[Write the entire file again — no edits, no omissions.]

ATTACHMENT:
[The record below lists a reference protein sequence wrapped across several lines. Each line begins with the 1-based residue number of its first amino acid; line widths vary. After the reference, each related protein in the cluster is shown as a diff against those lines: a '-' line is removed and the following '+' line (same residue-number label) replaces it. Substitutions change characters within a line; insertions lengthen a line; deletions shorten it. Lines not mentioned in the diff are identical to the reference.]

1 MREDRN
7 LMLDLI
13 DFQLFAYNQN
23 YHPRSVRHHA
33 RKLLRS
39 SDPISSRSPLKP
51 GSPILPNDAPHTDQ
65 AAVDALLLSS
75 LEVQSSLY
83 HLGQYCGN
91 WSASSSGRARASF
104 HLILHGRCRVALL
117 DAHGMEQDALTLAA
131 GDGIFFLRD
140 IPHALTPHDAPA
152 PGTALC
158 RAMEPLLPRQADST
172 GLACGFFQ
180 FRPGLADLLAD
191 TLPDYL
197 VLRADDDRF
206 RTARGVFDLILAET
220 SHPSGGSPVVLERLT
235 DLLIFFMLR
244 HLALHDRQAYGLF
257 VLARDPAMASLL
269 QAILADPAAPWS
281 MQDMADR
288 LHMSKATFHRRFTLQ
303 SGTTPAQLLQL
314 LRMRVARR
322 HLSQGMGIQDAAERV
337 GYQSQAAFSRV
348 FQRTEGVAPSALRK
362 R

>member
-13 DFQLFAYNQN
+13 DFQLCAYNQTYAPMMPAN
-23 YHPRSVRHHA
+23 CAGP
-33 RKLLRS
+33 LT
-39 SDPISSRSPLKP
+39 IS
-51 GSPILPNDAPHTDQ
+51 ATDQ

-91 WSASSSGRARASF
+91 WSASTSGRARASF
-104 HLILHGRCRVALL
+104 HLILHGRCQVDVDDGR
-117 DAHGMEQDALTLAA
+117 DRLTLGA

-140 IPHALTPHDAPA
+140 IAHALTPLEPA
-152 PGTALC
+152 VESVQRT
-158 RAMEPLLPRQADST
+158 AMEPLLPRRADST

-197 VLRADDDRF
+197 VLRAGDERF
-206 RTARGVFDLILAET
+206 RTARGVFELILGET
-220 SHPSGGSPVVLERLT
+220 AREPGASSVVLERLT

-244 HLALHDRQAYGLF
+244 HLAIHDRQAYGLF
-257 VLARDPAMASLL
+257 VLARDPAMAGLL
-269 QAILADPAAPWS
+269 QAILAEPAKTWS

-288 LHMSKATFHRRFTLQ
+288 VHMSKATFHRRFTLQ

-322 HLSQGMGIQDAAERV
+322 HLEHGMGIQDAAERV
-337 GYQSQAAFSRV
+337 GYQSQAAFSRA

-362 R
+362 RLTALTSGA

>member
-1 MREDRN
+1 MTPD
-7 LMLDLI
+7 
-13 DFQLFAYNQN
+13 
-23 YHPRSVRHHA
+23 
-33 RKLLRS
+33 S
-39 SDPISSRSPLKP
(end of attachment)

[The record below lists a reference protein sequence wrapped across several lines. Each line begins with the 1-based residue number of its first amino acid; line widths vary. After the reference, each related protein in the cluster is shown as a diff against those lines: a '-' line is removed and the following '+' line (same residue-number label) replaces it. Substitutions change characters within a line; insertions lengthen a line; deletions shorten it. Lines not mentioned in the diff are identical to the reference.]

1 MREDRN
7 LMLDLI
13 DFQLFAYNQN
23 YHPRSVRHHA
33 RKLLRS
39 SDPISSRSPLKP
51 GSPILPNDAPHTDQ
65 AAVDALLLSS
75 LEVQSSLY
83 HLGQYCGN
91 WSASSSGRARASF
104 HLILHGRCRVALL
117 DAHGMEQDALTLAA
131 GDGIFFLRD
140 IPHALTPHDAPA
152 PGTALC
158 RAMEPLLPRQADST
172 GLACGFFQ
180 FRPGLADLLAD
191 TLPDYL
197 VLRADDDRF
206 RTARGVFDLILAET
220 SHPSGGSPVVLERLT
235 DLLIFFMLR
244 HLALHDRQAYGLF
257 VLARDPAMASLL
269 QAILADPAAPWS
281 MQDMADR
288 LHMSKATFHRRFTLQ
303 SGTTPAQLLQL
314 LRMRVARR
322 HLSQGMGIQDAAERV
337 GYQSQAAFSRV
348 FQRTEGVAPSALRK
362 R

>member
-13 DFQLFAYNQN
+13 DFQLCAYNQTYAPMMPAN
-23 YHPRSVRHHA
+23 CAGP
-33 RKLLRS
+33 LT
-39 SDPISSRSPLKP
+39 IS
-51 GSPILPNDAPHTDQ
+51 ATDQ

-91 WSASSSGRARASF
+91 WSASTSGRARASF
-104 HLILHGRCRVALL
+104 HLILHGRCQVDVDDGR
-117 DAHGMEQDALTLAA
+117 DRLTLGA

-140 IPHALTPHDAPA
+140 IAHALTPLEPA
-152 PGTALC
+152 VESVQRT
-158 RAMEPLLPRQADST
+158 AMEPLLPRRADST

-197 VLRADDDRF
+197 VLRAGDERF
-206 RTARGVFDLILAET
+206 RTARGVFELILGET
-220 SHPSGGSPVVLERLT
+220 AREPGASSVVLERLT

-244 HLALHDRQAYGLF
+244 HLAIHDRQAYGLF
-257 VLARDPAMASLL
+257 VLARDPAMAGLL
-269 QAILADPAAPWS
+269 QAILAEPAKTWS

-288 LHMSKATFHRRFTLQ
+288 VHMSKATFHRRFTLQ

-322 HLSQGMGIQDAAERV
+322 HLEHGMGIQDAAERV
-337 GYQSQAAFSRV
+337 GYQSQAAFSRA

-362 R
+362 RLTALTSGA

>member
-1 MREDRN
+1 MTPD
-7 LMLDLI
+7 
-13 DFQLFAYNQN
+13 
-23 YHPRSVRHHA
+23 
-33 RKLLRS
+33 S
-39 SDPISSRSPLKP